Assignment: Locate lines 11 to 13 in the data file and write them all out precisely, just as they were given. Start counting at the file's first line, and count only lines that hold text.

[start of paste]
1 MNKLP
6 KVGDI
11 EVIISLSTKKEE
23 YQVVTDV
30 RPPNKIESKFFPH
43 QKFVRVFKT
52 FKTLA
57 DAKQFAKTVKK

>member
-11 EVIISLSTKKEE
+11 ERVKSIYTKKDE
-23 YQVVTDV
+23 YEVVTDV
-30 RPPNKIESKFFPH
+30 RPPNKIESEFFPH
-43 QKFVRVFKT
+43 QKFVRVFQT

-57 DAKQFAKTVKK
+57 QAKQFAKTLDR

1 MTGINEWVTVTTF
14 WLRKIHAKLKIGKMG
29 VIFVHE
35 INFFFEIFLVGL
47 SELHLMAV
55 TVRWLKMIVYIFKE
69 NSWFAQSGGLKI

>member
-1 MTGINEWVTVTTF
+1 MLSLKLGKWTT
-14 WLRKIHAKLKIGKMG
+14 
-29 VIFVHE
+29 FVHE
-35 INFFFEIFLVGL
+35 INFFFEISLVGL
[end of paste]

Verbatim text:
+11 ERVKSIYTKKDE
-23 YQVVTDV
+23 YEVVTDV